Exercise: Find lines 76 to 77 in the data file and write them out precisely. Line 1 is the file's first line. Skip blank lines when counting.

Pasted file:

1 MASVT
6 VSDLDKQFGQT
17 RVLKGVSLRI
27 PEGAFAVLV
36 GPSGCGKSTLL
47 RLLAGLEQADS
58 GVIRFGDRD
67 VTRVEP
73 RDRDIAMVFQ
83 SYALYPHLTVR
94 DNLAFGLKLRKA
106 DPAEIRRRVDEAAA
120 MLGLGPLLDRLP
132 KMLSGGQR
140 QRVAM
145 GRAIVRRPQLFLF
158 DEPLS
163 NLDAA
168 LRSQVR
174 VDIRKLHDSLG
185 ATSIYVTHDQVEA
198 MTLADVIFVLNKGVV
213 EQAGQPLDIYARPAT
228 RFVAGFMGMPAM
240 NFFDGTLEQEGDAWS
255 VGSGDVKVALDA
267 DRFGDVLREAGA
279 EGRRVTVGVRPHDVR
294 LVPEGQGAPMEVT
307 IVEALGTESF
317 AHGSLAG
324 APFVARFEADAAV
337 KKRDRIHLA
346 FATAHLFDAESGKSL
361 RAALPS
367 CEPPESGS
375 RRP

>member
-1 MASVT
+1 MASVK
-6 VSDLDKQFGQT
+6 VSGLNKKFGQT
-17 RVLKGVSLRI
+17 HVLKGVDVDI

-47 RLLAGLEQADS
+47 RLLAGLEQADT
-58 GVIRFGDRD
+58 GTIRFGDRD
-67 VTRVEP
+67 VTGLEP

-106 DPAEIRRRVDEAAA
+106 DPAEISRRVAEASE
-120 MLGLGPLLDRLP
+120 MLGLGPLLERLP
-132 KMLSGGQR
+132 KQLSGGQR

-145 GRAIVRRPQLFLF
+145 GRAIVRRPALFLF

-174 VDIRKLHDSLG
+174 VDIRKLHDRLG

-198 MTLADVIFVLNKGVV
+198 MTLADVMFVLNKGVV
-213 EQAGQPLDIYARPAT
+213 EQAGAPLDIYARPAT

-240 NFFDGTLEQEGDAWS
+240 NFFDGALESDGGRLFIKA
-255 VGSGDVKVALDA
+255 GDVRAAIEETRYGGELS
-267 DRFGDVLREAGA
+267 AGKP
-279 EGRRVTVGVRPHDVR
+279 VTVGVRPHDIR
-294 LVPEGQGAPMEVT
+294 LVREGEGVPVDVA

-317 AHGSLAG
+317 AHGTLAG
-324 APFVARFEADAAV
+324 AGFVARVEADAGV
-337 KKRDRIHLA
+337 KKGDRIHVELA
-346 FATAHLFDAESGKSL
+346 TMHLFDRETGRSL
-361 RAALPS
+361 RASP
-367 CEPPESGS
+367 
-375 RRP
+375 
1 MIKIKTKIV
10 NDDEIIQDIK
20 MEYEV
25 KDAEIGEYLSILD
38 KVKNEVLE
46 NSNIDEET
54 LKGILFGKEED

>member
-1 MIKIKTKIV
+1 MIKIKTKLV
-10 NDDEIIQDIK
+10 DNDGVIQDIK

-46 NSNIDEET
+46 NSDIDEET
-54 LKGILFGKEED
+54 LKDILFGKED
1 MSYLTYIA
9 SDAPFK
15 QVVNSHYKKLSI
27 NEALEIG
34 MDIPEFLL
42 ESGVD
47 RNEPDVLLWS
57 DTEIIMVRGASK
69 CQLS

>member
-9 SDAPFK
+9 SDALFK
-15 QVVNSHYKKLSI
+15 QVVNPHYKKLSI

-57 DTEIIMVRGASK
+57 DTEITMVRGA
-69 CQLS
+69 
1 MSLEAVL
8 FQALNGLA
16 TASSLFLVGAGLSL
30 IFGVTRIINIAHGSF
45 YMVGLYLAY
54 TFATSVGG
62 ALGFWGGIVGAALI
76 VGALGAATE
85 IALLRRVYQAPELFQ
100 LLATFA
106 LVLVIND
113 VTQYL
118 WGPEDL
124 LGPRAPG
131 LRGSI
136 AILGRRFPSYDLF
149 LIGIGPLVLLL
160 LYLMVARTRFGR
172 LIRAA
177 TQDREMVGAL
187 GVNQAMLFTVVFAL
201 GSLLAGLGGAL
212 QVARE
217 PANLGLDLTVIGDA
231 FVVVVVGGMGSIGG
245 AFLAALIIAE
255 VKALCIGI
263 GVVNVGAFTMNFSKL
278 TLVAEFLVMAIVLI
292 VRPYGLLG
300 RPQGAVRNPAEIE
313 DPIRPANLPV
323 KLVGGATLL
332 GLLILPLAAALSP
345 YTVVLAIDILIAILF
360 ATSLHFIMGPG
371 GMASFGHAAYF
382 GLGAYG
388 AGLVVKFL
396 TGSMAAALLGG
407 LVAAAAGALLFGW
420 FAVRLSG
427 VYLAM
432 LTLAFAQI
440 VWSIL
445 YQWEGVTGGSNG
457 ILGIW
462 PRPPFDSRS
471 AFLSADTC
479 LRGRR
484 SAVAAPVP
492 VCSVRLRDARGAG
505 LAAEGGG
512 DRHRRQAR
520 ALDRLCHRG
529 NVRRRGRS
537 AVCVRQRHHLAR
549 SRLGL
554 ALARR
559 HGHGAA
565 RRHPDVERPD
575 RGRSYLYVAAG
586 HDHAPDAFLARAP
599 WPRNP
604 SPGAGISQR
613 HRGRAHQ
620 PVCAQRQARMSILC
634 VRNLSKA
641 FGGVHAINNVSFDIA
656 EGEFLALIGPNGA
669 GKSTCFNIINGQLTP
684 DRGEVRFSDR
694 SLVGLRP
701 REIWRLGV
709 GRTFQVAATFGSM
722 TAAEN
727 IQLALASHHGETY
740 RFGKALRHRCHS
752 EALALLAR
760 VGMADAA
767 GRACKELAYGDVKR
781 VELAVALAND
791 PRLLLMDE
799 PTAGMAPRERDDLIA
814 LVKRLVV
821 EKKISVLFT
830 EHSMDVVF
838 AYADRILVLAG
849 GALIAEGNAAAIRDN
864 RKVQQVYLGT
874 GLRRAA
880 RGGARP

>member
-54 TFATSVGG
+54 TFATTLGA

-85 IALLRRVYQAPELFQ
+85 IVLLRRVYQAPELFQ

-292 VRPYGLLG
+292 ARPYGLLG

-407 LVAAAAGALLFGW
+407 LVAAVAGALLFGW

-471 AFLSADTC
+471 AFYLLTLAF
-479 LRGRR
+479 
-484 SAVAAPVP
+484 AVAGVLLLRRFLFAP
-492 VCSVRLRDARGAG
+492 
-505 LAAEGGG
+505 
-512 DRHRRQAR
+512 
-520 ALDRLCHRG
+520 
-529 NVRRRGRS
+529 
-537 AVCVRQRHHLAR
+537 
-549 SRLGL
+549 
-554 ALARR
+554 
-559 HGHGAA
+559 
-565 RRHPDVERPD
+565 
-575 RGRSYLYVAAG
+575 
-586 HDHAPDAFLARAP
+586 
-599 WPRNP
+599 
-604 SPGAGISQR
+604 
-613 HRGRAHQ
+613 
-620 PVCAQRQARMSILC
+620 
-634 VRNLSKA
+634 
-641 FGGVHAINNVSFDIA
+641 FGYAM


+317 AHGTLAG
-324 APFVARFEADAAV